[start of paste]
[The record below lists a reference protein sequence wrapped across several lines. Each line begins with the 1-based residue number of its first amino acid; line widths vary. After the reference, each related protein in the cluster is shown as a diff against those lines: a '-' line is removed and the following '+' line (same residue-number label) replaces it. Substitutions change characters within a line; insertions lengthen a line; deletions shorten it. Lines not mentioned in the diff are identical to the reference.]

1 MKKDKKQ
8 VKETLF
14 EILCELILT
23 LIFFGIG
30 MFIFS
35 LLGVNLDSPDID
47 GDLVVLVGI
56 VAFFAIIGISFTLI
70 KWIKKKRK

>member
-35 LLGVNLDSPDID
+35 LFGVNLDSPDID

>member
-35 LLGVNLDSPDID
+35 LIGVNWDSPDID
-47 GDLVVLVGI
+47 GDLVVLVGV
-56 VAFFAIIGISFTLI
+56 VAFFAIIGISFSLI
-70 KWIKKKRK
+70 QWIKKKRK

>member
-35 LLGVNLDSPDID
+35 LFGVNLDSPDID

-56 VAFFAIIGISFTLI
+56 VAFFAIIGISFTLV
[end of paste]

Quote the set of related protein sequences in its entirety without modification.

[The record below lists a reference protein sequence wrapped across several lines. Each line begins with the 1-based residue number of its first amino acid; line widths vary. After the reference, each related protein in the cluster is shown as a diff against those lines: a '-' line is removed and the following '+' line (same residue-number label) replaces it. Substitutions change characters within a line; insertions lengthen a line; deletions shorten it. Lines not mentioned in the diff are identical to the reference.]

1 MKKDKKQ
8 VKETLF
14 EILCELILT
23 LIFFGIG
30 MFIFS
35 LLGVNLDSPDID
47 GDLVVLVGI
56 VAFFAIIGISFTLI
70 KWIKKKRK

>member
-35 LLGVNLDSPDID
+35 LFGVNLDSPDID

>member
-35 LLGVNLDSPDID
+35 LIGVNWDSPDID
-47 GDLVVLVGI
+47 GDLVVLVGV
-56 VAFFAIIGISFTLI
+56 VAFFAIIGISFSLI
-70 KWIKKKRK
+70 QWIKKKRK

>member
-35 LLGVNLDSPDID
+35 LFGVNLDSPDID

-56 VAFFAIIGISFTLI
+56 VAFFAIIGISFTLV